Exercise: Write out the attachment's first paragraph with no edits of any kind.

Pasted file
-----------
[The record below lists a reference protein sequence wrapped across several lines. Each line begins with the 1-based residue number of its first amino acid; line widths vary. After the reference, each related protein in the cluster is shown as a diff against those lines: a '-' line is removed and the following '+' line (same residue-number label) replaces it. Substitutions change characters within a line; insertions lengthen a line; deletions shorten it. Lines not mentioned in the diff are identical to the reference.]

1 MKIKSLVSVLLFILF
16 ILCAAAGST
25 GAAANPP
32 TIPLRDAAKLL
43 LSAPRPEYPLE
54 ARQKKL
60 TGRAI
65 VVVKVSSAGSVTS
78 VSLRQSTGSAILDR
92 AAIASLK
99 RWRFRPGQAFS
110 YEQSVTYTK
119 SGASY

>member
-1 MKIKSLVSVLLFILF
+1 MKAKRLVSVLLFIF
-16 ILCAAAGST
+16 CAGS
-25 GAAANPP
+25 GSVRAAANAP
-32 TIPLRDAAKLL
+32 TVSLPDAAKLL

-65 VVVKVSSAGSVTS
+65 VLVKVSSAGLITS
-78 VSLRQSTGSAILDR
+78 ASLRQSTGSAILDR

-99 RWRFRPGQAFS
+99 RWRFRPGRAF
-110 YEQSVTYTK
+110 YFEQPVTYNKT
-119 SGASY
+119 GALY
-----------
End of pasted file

[The record below lists a reference protein sequence wrapped across several lines. Each line begins with the 1-based residue number of its first amino acid; line widths vary. After the reference, each related protein in the cluster is shown as a diff against those lines: a '-' line is removed and the following '+' line (same residue-number label) replaces it. Substitutions change characters within a line; insertions lengthen a line; deletions shorten it. Lines not mentioned in the diff are identical to the reference.]